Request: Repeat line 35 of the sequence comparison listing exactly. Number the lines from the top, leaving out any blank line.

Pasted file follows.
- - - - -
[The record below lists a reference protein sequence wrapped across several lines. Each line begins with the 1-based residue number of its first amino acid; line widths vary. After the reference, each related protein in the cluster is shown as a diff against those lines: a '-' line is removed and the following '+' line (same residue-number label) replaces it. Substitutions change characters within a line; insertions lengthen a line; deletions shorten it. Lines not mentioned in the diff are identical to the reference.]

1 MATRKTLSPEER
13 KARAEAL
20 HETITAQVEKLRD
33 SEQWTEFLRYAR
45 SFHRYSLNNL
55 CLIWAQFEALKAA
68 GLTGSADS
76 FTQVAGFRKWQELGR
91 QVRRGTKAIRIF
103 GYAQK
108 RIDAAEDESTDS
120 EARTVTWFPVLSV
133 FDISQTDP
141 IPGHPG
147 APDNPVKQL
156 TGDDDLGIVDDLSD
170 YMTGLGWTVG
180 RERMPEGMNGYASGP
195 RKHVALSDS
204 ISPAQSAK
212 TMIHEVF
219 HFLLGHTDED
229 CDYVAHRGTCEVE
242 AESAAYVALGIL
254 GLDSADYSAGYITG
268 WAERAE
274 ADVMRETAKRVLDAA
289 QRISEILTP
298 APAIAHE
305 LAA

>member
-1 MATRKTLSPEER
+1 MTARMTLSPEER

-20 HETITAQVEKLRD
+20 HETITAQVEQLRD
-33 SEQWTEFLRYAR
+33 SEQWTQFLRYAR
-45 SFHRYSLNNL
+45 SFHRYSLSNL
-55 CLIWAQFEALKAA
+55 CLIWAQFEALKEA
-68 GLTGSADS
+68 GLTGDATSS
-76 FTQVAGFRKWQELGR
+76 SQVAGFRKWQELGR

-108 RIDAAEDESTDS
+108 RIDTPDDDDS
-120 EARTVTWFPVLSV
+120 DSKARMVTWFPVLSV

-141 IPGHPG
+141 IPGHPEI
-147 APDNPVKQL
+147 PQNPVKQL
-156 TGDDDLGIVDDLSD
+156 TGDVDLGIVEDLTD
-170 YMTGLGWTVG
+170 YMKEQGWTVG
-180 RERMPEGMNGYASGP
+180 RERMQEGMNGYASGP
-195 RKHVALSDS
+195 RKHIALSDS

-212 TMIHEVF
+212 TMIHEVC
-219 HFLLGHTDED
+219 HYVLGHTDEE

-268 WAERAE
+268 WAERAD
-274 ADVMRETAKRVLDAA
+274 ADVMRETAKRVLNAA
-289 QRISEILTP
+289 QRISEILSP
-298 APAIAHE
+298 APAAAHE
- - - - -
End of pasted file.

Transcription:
-20 HETITAQVEKLRD